Other changes in the image are occurring as a result of recent archeological research on the first settlements in the New World. José Cruxent, Kathleen A. Degan, Charles R. Ewen, and others have brought the methods of historical archaeology to the first settlements established by Columbus on the island of Hispaniola. Their discoveries help us to put Columbus and his men into context as real people facing a very difficult challenge. Archaeological studies of Spanish-Indian interaction in the early contact period offer a perspective on events not found in the historical documents, which in turn helps put Columbus into perspective.
Columbus the visionary, the explorer, the Christ-bearer, is joined at the helm of the Santa María by Columbus the racist slave trader, the genocidal murderer, the incompetent administrator. Is it possible to seek a synthesis of these competing images? Or should we conclude that every generation, or every Columbian centenary, will develop its own image of Columbus? Archaeologist David Hurst Thomas, the curator of anthropology at the American Museum of Natural History who has directed excavations of a Spanish colonial mission on St. Catherine's Island, Georgia, has suggested that we apply a cubist analogy to enhance our perspective of the European "discovery" of the New World. Thomas developed this analogy with reference to Spanish Borderlands research, but he would agree that it applies equally well to interpretations of Columbus. Like the cubist artists in early twentieth-century Paris, we should be willing to shift perspective at will. Thomas encourages us to abandon the attempt to find "truth" in history as revealed by a single perspective.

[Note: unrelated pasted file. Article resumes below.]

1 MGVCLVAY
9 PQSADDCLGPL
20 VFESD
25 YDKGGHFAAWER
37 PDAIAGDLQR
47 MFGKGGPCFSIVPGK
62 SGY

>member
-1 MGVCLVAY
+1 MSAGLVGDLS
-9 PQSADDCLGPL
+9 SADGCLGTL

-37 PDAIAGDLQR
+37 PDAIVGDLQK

Once we rid ourselves of the notion that only one perspective is possible, we can entertain multiple, simultaneous views of the subject. Instead of a single, all-encompassing view of Columbus and the Discovery, we should seek to a multidimensional view in order to articulate the desperate and often conflicting histories and the different versions of reality that they contain.
One thing is certain, regardless of the image that one contemplates: Columbus's first voyage and the fateful landing on a Caribbean shore in 1492 changed our world forever. It is essential that we study this event and its impact in all its complexity and assist students in gaining a sophisticated understanding of Columbus and his legacy in creating the modern world.
For more information, contact the Center's executive director, Mona C. Frederick.